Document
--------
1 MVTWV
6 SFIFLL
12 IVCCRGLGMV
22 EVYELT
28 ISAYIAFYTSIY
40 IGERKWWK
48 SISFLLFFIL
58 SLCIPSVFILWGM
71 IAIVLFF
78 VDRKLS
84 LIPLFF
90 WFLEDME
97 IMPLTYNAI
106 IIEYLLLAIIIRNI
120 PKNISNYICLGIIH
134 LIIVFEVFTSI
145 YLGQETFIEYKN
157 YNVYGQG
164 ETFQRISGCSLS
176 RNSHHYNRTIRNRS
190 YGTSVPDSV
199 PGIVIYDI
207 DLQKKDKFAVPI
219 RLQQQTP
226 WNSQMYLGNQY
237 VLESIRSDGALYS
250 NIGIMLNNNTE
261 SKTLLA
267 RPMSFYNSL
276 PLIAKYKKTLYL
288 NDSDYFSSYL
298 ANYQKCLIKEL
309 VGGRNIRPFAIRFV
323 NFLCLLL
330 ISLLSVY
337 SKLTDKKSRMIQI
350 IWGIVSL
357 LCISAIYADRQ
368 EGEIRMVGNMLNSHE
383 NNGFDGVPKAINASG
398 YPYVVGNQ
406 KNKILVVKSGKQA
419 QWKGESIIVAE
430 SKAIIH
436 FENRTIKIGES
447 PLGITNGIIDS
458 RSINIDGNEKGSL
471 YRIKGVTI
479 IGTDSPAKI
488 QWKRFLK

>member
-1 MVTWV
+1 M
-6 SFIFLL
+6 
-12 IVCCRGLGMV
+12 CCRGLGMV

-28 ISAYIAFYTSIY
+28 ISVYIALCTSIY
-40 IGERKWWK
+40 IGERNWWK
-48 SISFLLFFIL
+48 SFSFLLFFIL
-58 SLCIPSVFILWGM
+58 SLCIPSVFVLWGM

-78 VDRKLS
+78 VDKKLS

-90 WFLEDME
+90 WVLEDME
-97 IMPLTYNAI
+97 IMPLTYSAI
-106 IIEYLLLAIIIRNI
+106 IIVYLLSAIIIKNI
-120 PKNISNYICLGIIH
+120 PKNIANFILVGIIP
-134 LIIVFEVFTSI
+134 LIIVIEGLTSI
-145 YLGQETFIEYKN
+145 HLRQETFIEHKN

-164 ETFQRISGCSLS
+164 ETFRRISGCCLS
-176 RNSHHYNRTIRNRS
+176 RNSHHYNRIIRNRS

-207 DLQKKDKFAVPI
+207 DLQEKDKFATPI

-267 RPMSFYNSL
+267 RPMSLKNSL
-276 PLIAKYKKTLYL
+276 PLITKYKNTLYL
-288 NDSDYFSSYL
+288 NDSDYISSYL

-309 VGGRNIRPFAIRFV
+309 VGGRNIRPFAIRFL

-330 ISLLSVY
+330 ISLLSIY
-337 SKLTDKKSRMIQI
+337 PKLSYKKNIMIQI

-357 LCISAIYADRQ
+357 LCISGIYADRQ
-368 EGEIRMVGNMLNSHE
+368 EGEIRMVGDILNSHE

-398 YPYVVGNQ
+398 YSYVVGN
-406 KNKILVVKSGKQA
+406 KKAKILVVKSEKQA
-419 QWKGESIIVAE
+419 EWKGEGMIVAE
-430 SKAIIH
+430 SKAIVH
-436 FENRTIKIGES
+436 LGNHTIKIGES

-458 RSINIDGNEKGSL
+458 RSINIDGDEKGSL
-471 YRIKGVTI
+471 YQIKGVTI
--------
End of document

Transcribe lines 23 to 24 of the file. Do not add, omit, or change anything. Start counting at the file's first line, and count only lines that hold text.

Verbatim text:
207 DLQKKDKFAVPI
219 RLQQQTP